Derby County’s trip to Qatar to play a friendly in February 1979 was the focus of ‘The not so Magical Mystery Tour’ in issue 45 (July/August 2015) of the retro football magazine Backpass. Some extensive research by the author, including speaking to Roy Greenwood, Roy McFarland and John Duncan, revealed only a few pieces of anecdotal evidence about the trip. Even Tommy Docherty, Rams manager at the time, claimed ‘I can’t remember going there…and my memory’s pretty good.’ A look at Docherty’s programme notes in the Ram newspaper covering the games against Liverpool and Ipswich on 24 February 1979 reveals that Derby beat the Qatar national side 2-1 in Doha on February 19 as part of the celebrations for British Week.
Winning the First Division twice, in 1972 and 1975, raised the international profile of the Rams and over the next few years Derby made several trips to the Middle East, and other nearby countries, to play friendly matches. On 15 December 1975 the Rams played an Egyptian National X1 in Cairo. An article entitled ‘Egypt: We’ve raised the flag’ in the Ram from the Derby v Aston Villa game (dated 27 December 1975) reads;
‘Derby County were delighted to travel to Cairo the week before Christmas to play an Egyptian National X1…because it enhanced British prestige in an area where we have been short of goodwill for some years. Derby County travelled as a result of FA representation on behalf of the Government, and we can tell you that the Egyptians both here and in their homeland could not have done more for us. They were wonderful hosts, and our players and Management enjoyed their stay in their sunny, developing country. We hope they enjoyed our team who used the break as a training spin before the domestic Christmas League programme…intent on showing the best of English club football at all facets of the game. That we lost 1-nil was irrelevant. What WAS important was that we made a host of wonderful new friends.’
A presentation plate given to the Derby party is pictured below (photo courtesy of Andy Ellis).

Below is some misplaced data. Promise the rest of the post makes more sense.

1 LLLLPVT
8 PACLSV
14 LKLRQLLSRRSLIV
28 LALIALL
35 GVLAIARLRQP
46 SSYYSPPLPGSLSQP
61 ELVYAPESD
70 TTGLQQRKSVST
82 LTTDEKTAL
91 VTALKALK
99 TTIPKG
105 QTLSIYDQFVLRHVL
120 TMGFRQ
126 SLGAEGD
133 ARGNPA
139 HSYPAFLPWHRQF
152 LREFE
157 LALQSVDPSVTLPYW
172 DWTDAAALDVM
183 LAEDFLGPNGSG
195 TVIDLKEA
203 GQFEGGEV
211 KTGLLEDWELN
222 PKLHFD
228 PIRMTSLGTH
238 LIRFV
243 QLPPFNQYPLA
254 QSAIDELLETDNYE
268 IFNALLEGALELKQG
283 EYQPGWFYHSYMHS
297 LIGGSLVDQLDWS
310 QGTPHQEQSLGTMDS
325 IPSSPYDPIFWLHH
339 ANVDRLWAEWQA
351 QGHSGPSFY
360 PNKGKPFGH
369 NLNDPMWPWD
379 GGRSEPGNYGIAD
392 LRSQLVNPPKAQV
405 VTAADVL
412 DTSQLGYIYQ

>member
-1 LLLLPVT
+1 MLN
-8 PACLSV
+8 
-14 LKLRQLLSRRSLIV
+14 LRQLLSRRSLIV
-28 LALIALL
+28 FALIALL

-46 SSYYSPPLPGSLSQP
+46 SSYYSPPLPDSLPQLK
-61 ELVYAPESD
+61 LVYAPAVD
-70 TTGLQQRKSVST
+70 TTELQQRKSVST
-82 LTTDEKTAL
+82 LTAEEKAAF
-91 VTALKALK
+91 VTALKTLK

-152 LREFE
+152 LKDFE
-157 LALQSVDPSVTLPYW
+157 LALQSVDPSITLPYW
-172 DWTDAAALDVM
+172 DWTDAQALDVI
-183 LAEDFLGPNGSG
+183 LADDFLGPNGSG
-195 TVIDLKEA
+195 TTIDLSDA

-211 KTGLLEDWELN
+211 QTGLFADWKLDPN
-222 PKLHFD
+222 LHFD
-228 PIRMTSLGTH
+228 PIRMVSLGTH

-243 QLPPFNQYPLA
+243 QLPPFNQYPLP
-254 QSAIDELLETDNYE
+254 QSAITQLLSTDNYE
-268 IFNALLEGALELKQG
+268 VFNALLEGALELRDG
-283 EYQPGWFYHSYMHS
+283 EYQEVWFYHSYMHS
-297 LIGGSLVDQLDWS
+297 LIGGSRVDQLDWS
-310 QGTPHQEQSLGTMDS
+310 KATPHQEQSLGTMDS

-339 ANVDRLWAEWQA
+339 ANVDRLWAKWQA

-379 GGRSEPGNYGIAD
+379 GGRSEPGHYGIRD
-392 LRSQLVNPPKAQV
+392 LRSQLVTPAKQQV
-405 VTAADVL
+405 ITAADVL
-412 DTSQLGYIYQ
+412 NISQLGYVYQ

During 1977/78, the Rams played friendlies abroad on three different occasions during the course of the season. The first trip was to Baghdad to face an Iraq Select X1 on 6 December 1977. ‘Roy Mac’s Lament,’ in the Derby v Bristol City Ram newspaper, explains that Roy McFarland injured his hamstring during the 0-0 draw in Iraq, meaning that he missed the next game at Leicester City, and also the chance to play against Roger Davies who had signed for the Foxes the previous weekend. McFarland explained that ‘it’s the same hamstring in the same leg that has been causing me the trouble this season…it was a hard, bumpy pitch in Baghdad and I felt the leg go as I went for a ball.’
There is very little reference in the official programmes about Derby’s game in Cyprus on 1 March 1978. Tommy Docherty makes a brief comment in the Ram from the Derby v Newcastle match on 4 March, saying the trip had not been all fun as the squad worked hard on aspects of their game which had been missing.
By the time Derby travelled to Damascus, Syria in March 1978 to play an Army and Security team, fans were starting to become unhappy with the effects the long journeys were having on results in the league. Stuart Webb, then Rams General Secretary, tried to justify the financial benefits of the trips in the Birmingham City edition of the Ram (18 March 1978);
‘Many of our fans have been openly muttering that there seems little sense in taking our first team squad to places like Iraq, Cyprus and Syria, from which they returned this week. Let me say we haven’t become Globetrotters by choice, but simply because we need the finance. And the club has been paid well from the Football Associations of these countries to give what used to be called exhibition games…to enable manager Tommy Docherty to continue our policy of buying big to get to the top. We have a big name in world football because of our exploits in Europe in recent years. It has brought us these offers for prestigious matches and tours. NO WAY CAN WE LET IT GO.’